I’ve been thinking a lot about labels. When it comes to the ways we worship, I’ve noticed a lot of people have them. Recently I’ve noticed I might have some too. Performing at a new place every week, I get asked a lot of the same questions: “What is it like worshipping God through spoken word?... Why is it important to worship God through spoken word?… How long have you worshipped God through spoken word?” It’s easy to stay on the surface and respond, “Awesome, because it rocks, 7 years.” But when it comes down to it, I don’t think my label as “One who worships through spoken word” is actually correct.
I can (and do) go on for hours about why spoken word in the church is important, if not necessary. But spoken word for me personally is not the form of worship I chose because I think it’s the most important. On the contrary, it’s not the most important; it’s just one way. And while it’s imperative for us to find our own ways, life’s not really about finding just one way at all. It’s about using all things-- everything, in every way, to live a life of worship. Spoken word is one of the many ways I use to bring honor to God. Currently, it’s also how I make a living. But the day will come when I make a living elsewhere. Does that mean I’ve ceased to worship God in the right way? When we find our “ways,” but then find others, does that mean we’ve lost the true core of our heart of worship? Worship can’t possibly be that narrow.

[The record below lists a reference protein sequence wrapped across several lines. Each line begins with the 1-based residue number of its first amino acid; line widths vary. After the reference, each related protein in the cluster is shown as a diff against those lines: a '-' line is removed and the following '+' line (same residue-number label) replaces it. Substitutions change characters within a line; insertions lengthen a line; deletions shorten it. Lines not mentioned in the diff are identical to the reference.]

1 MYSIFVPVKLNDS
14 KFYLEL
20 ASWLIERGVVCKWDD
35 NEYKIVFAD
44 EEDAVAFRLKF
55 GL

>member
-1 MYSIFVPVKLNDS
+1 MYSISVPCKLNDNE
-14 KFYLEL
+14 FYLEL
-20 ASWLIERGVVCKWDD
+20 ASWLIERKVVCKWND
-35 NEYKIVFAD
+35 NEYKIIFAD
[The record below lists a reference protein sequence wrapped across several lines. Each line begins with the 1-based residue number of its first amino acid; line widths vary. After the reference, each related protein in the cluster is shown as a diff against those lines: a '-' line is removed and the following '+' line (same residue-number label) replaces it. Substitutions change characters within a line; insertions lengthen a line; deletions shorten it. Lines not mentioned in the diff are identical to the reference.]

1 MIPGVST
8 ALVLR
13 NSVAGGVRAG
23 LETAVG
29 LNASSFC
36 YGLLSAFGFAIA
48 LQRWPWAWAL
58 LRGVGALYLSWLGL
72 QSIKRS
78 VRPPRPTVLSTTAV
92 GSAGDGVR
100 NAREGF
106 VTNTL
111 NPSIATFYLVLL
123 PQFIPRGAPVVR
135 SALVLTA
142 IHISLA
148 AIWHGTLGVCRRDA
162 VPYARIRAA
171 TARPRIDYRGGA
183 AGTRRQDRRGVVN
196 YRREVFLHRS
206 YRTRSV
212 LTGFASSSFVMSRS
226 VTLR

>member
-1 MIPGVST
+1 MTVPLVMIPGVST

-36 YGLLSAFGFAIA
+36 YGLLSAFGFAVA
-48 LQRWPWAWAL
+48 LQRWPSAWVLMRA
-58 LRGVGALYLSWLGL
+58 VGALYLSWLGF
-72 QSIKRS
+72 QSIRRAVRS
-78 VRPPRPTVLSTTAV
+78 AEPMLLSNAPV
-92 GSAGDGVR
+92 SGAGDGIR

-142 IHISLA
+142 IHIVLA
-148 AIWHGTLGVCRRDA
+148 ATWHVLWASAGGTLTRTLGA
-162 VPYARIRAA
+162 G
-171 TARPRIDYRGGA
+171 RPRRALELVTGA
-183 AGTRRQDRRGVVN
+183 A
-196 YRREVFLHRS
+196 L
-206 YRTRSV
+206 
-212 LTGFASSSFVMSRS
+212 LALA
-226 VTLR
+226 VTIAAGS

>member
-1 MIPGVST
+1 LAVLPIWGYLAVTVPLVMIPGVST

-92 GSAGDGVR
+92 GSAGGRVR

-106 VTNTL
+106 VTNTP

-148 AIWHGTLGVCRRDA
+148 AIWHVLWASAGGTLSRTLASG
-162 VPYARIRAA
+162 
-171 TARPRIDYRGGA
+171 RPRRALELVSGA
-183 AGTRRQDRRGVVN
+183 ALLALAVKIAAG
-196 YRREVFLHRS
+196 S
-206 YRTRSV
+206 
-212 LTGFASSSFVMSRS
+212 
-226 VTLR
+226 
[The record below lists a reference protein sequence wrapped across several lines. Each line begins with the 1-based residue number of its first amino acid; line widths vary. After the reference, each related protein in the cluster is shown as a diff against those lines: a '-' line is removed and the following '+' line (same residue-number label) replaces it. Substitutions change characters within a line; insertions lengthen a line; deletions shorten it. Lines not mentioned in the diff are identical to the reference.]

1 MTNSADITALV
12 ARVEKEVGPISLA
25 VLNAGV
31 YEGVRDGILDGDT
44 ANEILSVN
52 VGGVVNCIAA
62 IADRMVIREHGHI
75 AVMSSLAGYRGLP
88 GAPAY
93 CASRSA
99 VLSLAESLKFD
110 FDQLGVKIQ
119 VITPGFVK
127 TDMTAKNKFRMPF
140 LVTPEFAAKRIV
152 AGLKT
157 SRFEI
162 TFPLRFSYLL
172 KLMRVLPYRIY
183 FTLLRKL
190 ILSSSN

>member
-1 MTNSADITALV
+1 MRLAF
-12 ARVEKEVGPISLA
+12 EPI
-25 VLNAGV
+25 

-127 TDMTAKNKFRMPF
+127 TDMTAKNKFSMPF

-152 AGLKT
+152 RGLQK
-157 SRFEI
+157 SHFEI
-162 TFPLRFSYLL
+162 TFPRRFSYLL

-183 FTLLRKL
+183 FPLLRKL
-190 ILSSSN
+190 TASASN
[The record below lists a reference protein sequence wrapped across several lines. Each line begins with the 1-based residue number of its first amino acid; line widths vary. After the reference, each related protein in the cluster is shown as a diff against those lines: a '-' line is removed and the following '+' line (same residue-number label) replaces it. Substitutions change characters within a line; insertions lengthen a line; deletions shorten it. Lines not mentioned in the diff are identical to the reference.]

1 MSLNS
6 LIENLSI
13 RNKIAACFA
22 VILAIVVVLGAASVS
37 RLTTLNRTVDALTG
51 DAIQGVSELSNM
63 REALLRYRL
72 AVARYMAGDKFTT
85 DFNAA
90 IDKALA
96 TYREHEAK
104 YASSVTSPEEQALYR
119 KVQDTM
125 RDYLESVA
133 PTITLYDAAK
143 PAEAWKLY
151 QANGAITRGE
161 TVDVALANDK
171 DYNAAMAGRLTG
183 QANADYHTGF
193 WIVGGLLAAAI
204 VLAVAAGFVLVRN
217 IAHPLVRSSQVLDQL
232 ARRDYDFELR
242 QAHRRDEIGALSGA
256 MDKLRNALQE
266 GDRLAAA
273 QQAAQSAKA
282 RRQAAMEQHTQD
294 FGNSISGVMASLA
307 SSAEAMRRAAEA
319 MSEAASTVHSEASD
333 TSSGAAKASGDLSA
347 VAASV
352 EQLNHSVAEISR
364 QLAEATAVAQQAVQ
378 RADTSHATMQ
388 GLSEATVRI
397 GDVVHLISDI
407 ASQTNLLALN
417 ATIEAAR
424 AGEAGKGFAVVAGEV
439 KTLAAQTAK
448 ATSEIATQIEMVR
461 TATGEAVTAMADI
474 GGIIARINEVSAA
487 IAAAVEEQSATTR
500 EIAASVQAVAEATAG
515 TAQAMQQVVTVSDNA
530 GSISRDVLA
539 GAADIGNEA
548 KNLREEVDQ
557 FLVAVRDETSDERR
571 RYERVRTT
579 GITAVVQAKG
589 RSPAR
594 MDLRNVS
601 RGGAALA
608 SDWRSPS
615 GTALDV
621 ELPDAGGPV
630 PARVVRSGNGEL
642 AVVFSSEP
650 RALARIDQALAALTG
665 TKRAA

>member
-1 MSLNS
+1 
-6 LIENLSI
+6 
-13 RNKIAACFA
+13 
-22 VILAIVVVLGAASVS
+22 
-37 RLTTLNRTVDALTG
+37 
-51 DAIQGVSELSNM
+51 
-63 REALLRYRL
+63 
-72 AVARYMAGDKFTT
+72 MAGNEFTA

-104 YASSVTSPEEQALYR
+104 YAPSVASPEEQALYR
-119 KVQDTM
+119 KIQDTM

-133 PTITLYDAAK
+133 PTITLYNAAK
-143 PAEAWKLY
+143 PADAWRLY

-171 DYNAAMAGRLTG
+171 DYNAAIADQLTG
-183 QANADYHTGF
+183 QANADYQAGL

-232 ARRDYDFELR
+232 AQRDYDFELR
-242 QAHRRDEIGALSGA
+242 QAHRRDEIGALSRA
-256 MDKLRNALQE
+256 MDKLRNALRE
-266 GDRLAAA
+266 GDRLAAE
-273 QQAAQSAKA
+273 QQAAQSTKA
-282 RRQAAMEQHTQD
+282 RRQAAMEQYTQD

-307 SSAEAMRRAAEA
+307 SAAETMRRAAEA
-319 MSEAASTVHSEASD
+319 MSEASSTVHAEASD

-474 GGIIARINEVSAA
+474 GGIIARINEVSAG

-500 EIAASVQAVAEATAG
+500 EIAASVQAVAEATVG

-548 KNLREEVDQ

We need to stop looking for our one label. For the past couple of years I've told the Lord, “I’m available; I worship you through my availability.” I’m available to use spoken word, but I’m also available to stop. I’m available to learn something new. I’m available to do… whatever. If I hold on to spoken word like it’s the one way I’ve been called to worship, then I’m ignoring all of the other ways I can serve the Lord and the people around me, and consequently, I worship how I worship.
Entitlement to our labels is dangerous. We can’t let labels limit how we show Jesus to the world. Obedience is what God asks of us. Availability is what God asks of us. Selflessness is what God asks of us.
We are not musicians. We are not artists. We are not preachers.
We are worshippers. We worship.
“Therefore, I urge you, brothers, in view of God's mercy, to offer your bodies as living sacrifices, holy and pleasing to God--this is your spiritual act of worship.” - Romans 12:1 (NIV)